By Patsy R. Brumfield/NEMS Daily Journal
Ever wonder what will happen if you ask for a public record?
Last week, I was curious about a criminal complaint in Oxford, so I dropped by the police department to see what its status was and if it were coming up in court soon.
So, I went to the Records window and asked how I could check on the case. I’m not overly familiar with how Oxford handles such things since I don’t usually poke around over there, but I introduced myself properly as a member of the region’s Fourth Estate.
Suffice it to say that the Records lady fairly told me to buzz off and that I didn’t have any right to see the records.
That got my goat, as you can imagine, so I told her that, perhaps, I did have a right to see those records, some of which are public.
As I was getting my 1st Amendment back up, the lady suggested that I go over to City Court and see what was there.
Not wanting to get into a verbal dispute so early in the day, I headed to the Square where City Court is housed upstairs in City Hall.
Again, I introduced myself and asked about the status of the case.
The clerk told me it was “pending.” Is there a court date, I inquired.
Yes, she said and told me when, then she asked for my media credentials.
I fished them out of my big, black purse. But, I said to her, it shouldn’t matter because this information is public record to anybody.
Off I went, a wee bit annoyed, as a charter member and previous chairman of the Mississippi Center for Freedom of Information, housed at the University of Mississippi’s School of Journalism.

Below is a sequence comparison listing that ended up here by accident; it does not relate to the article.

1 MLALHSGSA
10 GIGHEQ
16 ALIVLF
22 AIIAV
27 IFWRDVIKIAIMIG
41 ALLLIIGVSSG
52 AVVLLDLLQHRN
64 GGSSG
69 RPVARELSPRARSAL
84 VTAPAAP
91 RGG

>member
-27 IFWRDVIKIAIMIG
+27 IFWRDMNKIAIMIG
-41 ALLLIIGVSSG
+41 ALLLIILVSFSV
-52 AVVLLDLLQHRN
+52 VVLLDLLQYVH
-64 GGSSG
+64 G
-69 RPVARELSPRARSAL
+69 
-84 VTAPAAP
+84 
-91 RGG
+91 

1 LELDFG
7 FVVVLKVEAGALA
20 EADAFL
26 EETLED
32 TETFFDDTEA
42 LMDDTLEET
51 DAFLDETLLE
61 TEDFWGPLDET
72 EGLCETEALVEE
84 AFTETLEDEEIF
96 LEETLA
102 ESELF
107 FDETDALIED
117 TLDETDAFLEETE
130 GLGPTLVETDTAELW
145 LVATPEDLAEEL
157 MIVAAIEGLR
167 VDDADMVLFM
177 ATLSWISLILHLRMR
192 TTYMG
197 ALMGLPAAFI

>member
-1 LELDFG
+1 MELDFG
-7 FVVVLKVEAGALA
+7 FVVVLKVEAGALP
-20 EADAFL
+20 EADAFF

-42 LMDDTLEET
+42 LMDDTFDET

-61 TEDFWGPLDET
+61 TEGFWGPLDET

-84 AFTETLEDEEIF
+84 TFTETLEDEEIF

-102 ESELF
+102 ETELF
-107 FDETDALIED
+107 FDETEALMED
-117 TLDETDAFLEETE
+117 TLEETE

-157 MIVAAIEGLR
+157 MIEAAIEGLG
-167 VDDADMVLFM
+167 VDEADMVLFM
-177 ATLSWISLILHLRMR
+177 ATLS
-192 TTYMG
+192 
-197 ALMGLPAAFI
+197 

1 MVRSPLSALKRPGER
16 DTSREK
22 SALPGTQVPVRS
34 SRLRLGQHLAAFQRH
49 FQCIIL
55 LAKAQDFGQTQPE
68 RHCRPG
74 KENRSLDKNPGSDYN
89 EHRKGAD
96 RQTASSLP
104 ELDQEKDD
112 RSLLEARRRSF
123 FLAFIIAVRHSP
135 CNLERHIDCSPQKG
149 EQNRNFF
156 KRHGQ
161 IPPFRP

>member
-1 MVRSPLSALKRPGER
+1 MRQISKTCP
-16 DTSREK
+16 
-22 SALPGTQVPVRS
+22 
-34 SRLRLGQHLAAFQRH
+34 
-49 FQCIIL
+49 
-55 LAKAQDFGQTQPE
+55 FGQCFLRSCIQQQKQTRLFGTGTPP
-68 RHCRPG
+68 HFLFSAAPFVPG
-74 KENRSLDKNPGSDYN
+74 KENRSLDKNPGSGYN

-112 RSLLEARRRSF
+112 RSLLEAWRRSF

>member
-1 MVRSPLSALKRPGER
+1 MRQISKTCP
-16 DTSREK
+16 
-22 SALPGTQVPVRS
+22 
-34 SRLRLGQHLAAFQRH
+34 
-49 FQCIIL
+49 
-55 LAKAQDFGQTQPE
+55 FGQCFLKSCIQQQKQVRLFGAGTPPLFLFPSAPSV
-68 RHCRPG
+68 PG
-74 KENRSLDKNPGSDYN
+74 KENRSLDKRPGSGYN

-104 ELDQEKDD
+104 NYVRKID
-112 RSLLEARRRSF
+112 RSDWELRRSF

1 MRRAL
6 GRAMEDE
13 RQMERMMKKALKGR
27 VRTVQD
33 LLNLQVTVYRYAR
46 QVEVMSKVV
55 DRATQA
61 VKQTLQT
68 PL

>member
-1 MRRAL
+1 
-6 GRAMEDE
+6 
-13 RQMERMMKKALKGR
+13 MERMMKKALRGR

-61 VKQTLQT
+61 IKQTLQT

Next, I trotted over to the Lafayette County Courthouse. In the circuit clerk’s office, I identified myself and asked to see a criminal case file.
Without a blink, a courteous young woman fetched it and handed it to me. She also copied a three-page document and charged me $3.
As I was about to exit the office, I turned and congratulated the staff for their appropriate behavior in response to a public records request.
Mississippi has a Public Records Act. It’s found in the Code at Section 25-61-1 and beyond.
It entitles you and me to a wide variety of records created by every “public body,” including departments, bureaus, divisions, agencies of the state, county and municipalities and more, plus of appointed and elected officials.
Among the exceptions are records of public bodies engaged in enforcement of criminal laws, such as the Oxford Police Department, but not records consisting only of identifying data and notations of arrest, the nature and disposition of criminal charges, sentencing, confinement, release, and parole and probation status.
Don’t take no from anybody, if you want a document. Call the MCFOI hotline at (601) 949-4848, and get the right answer.
Contact Patsy R. Brumfield at (662) 678-1596 or firstname.lastname@example.org.